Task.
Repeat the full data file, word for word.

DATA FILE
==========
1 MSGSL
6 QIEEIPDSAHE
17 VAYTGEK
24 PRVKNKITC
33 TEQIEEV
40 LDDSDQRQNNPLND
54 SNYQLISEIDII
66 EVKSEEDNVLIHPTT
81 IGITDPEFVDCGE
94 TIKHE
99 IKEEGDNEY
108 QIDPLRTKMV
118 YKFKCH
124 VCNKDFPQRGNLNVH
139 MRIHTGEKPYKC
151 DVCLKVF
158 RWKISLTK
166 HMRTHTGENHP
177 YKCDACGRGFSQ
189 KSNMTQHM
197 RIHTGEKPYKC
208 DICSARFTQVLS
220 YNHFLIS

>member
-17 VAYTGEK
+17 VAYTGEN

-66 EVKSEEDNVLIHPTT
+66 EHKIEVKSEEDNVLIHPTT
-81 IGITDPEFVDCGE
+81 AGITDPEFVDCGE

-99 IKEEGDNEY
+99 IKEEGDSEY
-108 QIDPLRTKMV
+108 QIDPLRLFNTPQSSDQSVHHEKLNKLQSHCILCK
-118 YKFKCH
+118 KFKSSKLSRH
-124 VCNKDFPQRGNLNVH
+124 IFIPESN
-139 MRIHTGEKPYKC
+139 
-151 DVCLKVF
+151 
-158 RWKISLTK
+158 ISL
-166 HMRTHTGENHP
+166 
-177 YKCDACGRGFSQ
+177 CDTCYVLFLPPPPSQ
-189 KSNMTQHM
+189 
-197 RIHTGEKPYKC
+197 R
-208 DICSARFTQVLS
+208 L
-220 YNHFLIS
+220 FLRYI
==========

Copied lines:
1 MSGSL
6 QIEEIPDSAHE
17 VAYTGEK
24 PRVKNKITC
33 TEQIEEV
40 LDDSDQRQNNPLND
54 SNYQLISEIDII
66 EVKSEEDNVLIHPTT
81 IGITDPEFVDCGE
94 TIKHE
99 IKEEGDNEY
108 QIDPLRTKMV
118 YKFKCH
124 VCNKDFPQRGNLNVH
139 MRIHTGEKPYKC
151 DVCLKVF
158 RWKISLTK
166 HMRTHTGENHP
177 YKCDACGRGFSQ
189 KSNMTQHM
197 RIHTGEKPYKC
208 DICSARFTQVLS
220 YNHFLIS

>member
-17 VAYTGEK
+17 VAYTGEN

-66 EVKSEEDNVLIHPTT
+66 EHKIEVKSEEDNVLIHPTT
-81 IGITDPEFVDCGE
+81 AGITDPEFVDCGE

-99 IKEEGDNEY
+99 IKEEGDSEY
-108 QIDPLRTKMV
+108 QIDPLRLFNTPQSSDQSVHHEKLNKLQSHCILCK
-118 YKFKCH
+118 KFKSSKLSRH
-124 VCNKDFPQRGNLNVH
+124 IFIPESN
-139 MRIHTGEKPYKC
+139 
-151 DVCLKVF
+151 
-158 RWKISLTK
+158 ISL
-166 HMRTHTGENHP
+166 
-177 YKCDACGRGFSQ
+177 CDTCYVLFLPPPPSQ
-189 KSNMTQHM
+189 
-197 RIHTGEKPYKC
+197 R
-208 DICSARFTQVLS
+208 L
-220 YNHFLIS
+220 FLRYI